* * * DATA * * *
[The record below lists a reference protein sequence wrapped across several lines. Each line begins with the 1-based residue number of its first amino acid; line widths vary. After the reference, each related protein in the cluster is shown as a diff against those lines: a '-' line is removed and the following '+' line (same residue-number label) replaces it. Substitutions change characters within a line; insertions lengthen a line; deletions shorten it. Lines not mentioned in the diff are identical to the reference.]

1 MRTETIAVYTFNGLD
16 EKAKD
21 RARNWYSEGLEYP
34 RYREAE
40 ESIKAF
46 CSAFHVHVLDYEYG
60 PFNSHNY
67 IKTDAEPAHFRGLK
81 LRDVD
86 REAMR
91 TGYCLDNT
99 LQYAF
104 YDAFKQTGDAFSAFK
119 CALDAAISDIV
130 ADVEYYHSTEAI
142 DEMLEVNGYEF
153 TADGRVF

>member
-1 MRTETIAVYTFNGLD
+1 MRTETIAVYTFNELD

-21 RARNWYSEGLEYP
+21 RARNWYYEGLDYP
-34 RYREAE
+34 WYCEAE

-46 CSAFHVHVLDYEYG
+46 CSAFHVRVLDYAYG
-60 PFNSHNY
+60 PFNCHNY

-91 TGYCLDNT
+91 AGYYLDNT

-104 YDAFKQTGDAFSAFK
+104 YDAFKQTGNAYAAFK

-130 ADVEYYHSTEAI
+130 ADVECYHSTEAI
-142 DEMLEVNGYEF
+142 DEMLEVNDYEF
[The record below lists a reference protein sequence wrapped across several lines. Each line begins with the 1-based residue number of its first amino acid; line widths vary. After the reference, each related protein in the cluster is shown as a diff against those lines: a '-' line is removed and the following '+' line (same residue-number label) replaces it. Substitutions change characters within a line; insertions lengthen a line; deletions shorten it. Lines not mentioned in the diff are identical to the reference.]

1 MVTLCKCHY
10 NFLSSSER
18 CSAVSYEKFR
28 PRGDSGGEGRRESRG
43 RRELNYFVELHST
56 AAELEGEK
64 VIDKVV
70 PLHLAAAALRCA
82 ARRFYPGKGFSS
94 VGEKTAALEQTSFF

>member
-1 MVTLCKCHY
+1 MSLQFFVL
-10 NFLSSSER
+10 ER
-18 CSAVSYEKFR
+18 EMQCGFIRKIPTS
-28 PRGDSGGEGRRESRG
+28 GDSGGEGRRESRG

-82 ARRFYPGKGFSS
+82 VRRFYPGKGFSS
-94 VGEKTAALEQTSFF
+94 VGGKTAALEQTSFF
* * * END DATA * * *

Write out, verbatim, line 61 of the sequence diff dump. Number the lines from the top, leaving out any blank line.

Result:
+94 VGGKTAALEQTSFF